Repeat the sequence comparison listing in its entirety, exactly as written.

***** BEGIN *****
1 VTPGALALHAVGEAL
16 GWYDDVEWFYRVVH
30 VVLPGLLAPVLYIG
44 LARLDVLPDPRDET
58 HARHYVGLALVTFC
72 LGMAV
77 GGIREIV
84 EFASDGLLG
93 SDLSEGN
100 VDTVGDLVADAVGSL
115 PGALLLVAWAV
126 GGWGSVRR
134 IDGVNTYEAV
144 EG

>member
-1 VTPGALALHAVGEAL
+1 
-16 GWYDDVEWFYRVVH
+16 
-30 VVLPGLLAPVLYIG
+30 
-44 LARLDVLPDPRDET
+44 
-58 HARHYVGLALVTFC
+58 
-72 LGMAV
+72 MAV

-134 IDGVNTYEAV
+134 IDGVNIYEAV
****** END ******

1 VTPGALALHAVGEAL
16 GWYDDVEWFYRVVH
30 VVLPGLLAPVLYIG
44 LARLDVLPDPRDET
58 HARHYVGLALVTFC
72 LGMAV
77 GGIREIV
84 EFASDGLLG
93 SDLSEGN
100 VDTVGDLVADAVGSL
115 PGALLLVAWAV
126 GGWGSVRR
134 IDGVNTYEAV
144 EG

>member
-1 VTPGALALHAVGEAL
+1 
-16 GWYDDVEWFYRVVH
+16 
-30 VVLPGLLAPVLYIG
+30 
-44 LARLDVLPDPRDET
+44 
-58 HARHYVGLALVTFC
+58 
-72 LGMAV
+72 MAV

-134 IDGVNTYEAV
+134 IDGVNIYEAV